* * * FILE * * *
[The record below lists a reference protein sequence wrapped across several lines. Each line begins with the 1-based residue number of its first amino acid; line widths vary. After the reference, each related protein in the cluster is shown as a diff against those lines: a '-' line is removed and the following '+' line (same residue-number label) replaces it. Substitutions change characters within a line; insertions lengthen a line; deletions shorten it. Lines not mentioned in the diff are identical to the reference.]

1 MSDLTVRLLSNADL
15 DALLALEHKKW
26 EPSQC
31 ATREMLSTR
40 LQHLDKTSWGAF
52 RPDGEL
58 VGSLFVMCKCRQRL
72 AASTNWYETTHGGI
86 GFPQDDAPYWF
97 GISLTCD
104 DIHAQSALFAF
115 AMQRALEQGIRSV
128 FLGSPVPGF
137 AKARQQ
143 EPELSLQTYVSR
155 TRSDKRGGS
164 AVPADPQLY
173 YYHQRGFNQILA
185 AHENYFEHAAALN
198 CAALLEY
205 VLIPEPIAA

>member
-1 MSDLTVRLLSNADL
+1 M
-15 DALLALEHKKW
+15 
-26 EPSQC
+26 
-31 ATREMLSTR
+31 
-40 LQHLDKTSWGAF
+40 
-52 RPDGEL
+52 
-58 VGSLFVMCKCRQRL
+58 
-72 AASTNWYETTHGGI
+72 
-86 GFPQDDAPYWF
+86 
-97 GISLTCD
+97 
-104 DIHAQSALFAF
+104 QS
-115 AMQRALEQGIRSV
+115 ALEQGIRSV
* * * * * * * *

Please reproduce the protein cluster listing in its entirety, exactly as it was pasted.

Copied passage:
[The record below lists a reference protein sequence wrapped across several lines. Each line begins with the 1-based residue number of its first amino acid; line widths vary. After the reference, each related protein in the cluster is shown as a diff against those lines: a '-' line is removed and the following '+' line (same residue-number label) replaces it. Substitutions change characters within a line; insertions lengthen a line; deletions shorten it. Lines not mentioned in the diff are identical to the reference.]

1 MSDLTVRLLSNADL
15 DALLALEHKKW
26 EPSQC
31 ATREMLSTR
40 LQHLDKTSWGAF
52 RPDGEL
58 VGSLFVMCKCRQRL
72 AASTNWYETTHGGI
86 GFPQDDAPYWF
97 GISLTCD
104 DIHAQSALFAF
115 AMQRALEQGIRSV
128 FLGSPVPGF
137 AKARQQ
143 EPELSLQTYVSR
155 TRSDKRGGS
164 AVPADPQLY
173 YYHQRGFNQILA
185 AHENYFEHAAALN
198 CAALLEY
205 VLIPEPIAA

>member
-1 MSDLTVRLLSNADL
+1 M
-15 DALLALEHKKW
+15 
-26 EPSQC
+26 
-31 ATREMLSTR
+31 
-40 LQHLDKTSWGAF
+40 
-52 RPDGEL
+52 
-58 VGSLFVMCKCRQRL
+58 
-72 AASTNWYETTHGGI
+72 
-86 GFPQDDAPYWF
+86 
-97 GISLTCD
+97 
-104 DIHAQSALFAF
+104 QS
-115 AMQRALEQGIRSV
+115 ALEQGIRSV